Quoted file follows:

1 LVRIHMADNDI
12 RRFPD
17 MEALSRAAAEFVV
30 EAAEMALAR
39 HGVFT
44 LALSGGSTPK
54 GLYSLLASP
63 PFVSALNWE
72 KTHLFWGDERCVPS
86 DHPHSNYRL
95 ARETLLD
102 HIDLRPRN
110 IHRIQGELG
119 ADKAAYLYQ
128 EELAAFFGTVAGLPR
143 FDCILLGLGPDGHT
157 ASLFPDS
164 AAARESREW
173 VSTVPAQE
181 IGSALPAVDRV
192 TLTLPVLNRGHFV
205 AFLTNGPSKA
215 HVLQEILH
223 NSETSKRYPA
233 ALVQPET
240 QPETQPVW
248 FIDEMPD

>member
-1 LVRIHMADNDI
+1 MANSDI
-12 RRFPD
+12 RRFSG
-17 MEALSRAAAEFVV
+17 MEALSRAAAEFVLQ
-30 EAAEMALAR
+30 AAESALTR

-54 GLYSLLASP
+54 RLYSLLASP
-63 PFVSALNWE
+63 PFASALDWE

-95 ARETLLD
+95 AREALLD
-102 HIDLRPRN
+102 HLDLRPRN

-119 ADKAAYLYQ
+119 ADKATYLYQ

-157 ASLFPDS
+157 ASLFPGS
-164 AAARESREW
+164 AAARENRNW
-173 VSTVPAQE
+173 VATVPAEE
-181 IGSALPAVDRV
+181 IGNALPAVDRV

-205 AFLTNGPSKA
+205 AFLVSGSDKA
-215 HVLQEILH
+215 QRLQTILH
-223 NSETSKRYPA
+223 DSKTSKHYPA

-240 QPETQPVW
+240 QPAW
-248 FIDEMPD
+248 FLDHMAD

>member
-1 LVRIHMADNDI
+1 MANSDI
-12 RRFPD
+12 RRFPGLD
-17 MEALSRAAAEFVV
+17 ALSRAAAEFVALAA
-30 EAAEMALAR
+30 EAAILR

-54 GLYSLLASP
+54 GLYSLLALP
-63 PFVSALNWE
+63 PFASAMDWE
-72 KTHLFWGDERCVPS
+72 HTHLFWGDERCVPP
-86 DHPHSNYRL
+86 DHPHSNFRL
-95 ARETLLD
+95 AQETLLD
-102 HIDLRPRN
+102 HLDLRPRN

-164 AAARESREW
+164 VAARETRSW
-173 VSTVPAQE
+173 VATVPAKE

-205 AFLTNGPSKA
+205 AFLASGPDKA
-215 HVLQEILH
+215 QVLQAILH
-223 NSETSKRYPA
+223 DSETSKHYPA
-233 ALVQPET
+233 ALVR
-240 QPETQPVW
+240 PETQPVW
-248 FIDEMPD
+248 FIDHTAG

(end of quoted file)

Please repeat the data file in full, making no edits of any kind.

1 LVRIHMADNDI
12 RRFPD
17 MEALSRAAAEFVV
30 EAAEMALAR
39 HGVFT
44 LALSGGSTPK
54 GLYSLLASP
63 PFVSALNWE
72 KTHLFWGDERCVPS
86 DHPHSNYRL
95 ARETLLD
102 HIDLRPRN
110 IHRIQGELG
119 ADKAAYLYQ
128 EELAAFFGTVAGLPR
143 FDCILLGLGPDGHT
157 ASLFPDS
164 AAARESREW
173 VSTVPAQE
181 IGSALPAVDRV
192 TLTLPVLNRGHFV
205 AFLTNGPSKA
215 HVLQEILH
223 NSETSKRYPA
233 ALVQPET
240 QPETQPVW
248 FIDEMPD

>member
-1 LVRIHMADNDI
+1 MANSDI
-12 RRFPD
+12 RRFSG
-17 MEALSRAAAEFVV
+17 MEALSRAAAEFVLQ
-30 EAAEMALAR
+30 AAESALTR

-54 GLYSLLASP
+54 RLYSLLASP
-63 PFVSALNWE
+63 PFASALDWE

-95 ARETLLD
+95 AREALLD
-102 HIDLRPRN
+102 HLDLRPRN

-119 ADKAAYLYQ
+119 ADKATYLYQ

-157 ASLFPDS
+157 ASLFPGS
-164 AAARESREW
+164 AAARENRNW
-173 VSTVPAQE
+173 VATVPAEE
-181 IGSALPAVDRV
+181 IGNALPAVDRV

-205 AFLTNGPSKA
+205 AFLVSGSDKA
-215 HVLQEILH
+215 QRLQTILH
-223 NSETSKRYPA
+223 DSKTSKHYPA

-240 QPETQPVW
+240 QPAW
-248 FIDEMPD
+248 FLDHMAD

>member
-1 LVRIHMADNDI
+1 MANSDI
-12 RRFPD
+12 RRFPGLD
-17 MEALSRAAAEFVV
+17 ALSRAAAEFVALAA
-30 EAAEMALAR
+30 EAAILR

-54 GLYSLLASP
+54 GLYSLLALP
-63 PFVSALNWE
+63 PFASAMDWE
-72 KTHLFWGDERCVPS
+72 HTHLFWGDERCVPP
-86 DHPHSNYRL
+86 DHPHSNFRL
-95 ARETLLD
+95 AQETLLD
-102 HIDLRPRN
+102 HLDLRPRN

-164 AAARESREW
+164 VAARETRSW
-173 VSTVPAQE
+173 VATVPAKE

-205 AFLTNGPSKA
+205 AFLASGPDKA
-215 HVLQEILH
+215 QVLQAILH
-223 NSETSKRYPA
+223 DSETSKHYPA
-233 ALVQPET
+233 ALVR
-240 QPETQPVW
+240 PETQPVW
-248 FIDEMPD
+248 FIDHTAG